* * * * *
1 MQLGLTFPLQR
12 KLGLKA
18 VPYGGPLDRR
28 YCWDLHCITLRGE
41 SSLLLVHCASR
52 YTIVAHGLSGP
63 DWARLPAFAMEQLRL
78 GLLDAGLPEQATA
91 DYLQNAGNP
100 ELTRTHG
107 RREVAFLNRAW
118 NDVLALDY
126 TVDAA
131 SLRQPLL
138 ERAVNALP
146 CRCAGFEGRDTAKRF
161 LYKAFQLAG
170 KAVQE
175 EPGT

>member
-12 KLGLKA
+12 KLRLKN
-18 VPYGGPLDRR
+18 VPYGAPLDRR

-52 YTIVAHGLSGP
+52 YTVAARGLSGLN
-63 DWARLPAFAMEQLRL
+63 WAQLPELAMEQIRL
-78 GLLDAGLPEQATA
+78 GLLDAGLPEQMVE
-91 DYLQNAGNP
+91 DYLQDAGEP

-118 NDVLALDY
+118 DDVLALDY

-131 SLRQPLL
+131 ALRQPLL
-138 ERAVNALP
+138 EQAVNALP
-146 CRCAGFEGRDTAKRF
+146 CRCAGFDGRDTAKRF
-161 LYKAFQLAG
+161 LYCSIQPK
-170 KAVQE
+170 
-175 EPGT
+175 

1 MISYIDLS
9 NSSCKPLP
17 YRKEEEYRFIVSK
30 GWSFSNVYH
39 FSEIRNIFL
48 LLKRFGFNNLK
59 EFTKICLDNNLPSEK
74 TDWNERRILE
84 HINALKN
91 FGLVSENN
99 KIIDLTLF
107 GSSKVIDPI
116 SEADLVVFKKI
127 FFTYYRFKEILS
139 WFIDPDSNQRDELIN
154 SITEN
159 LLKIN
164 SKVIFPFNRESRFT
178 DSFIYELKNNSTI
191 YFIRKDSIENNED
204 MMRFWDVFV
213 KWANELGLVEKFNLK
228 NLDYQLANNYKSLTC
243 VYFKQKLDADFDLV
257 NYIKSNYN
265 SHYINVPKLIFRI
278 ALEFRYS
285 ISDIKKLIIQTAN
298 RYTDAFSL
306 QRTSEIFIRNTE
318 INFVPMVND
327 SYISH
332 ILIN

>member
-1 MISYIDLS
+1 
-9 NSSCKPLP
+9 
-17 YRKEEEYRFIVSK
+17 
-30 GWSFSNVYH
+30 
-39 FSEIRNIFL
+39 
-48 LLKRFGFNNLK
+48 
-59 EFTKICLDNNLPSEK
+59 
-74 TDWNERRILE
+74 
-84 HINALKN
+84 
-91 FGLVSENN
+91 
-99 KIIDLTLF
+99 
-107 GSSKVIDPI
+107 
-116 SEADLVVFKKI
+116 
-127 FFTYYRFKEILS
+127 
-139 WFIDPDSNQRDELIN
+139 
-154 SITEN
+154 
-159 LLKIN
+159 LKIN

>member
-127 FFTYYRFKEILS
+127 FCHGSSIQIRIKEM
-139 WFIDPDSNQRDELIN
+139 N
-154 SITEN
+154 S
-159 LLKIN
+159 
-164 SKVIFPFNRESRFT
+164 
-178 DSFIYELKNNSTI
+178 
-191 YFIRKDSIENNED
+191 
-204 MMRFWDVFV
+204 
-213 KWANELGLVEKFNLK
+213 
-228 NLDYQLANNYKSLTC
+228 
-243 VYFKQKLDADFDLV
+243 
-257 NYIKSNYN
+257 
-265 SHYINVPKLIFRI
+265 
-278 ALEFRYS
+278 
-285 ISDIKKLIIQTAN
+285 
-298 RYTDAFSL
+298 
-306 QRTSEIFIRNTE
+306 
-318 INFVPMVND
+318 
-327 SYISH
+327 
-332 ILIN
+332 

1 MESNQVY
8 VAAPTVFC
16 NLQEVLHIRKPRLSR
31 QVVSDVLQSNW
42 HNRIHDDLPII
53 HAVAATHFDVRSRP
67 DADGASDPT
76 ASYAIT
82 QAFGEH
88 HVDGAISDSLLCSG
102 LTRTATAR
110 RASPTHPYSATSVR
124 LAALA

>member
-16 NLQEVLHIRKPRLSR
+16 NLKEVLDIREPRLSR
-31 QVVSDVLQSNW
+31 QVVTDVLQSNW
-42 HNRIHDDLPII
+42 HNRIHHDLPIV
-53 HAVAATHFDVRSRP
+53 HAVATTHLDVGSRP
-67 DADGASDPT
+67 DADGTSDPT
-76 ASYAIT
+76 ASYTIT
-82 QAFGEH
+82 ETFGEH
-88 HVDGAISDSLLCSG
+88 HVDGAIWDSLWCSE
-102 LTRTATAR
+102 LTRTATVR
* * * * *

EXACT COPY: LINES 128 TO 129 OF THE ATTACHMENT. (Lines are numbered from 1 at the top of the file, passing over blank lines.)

-191 YFIRKDSIENNED
+191 